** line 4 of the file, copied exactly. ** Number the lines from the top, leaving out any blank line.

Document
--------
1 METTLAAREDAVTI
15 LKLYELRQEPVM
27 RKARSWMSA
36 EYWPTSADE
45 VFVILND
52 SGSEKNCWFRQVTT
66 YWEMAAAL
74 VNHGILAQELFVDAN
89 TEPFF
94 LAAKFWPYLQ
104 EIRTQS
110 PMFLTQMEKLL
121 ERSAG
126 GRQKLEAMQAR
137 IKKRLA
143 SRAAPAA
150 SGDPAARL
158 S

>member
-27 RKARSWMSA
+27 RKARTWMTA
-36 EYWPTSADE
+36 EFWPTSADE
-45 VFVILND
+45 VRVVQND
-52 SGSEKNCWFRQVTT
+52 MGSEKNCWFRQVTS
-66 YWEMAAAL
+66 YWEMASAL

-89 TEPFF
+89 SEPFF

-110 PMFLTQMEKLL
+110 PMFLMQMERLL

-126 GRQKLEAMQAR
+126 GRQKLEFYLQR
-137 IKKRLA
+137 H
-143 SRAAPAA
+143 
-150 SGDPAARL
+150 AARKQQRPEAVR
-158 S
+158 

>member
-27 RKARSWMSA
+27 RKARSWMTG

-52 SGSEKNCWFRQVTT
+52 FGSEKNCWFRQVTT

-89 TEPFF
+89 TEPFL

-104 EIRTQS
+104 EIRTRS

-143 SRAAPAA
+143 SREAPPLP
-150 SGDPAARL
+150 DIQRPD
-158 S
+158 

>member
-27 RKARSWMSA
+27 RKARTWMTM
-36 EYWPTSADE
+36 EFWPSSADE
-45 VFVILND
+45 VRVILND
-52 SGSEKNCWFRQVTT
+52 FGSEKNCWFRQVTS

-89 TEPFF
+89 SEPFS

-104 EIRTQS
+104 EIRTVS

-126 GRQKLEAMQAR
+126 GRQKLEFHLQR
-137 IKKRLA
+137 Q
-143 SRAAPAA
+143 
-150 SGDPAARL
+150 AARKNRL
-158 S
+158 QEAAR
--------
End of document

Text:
36 EYWPTSADE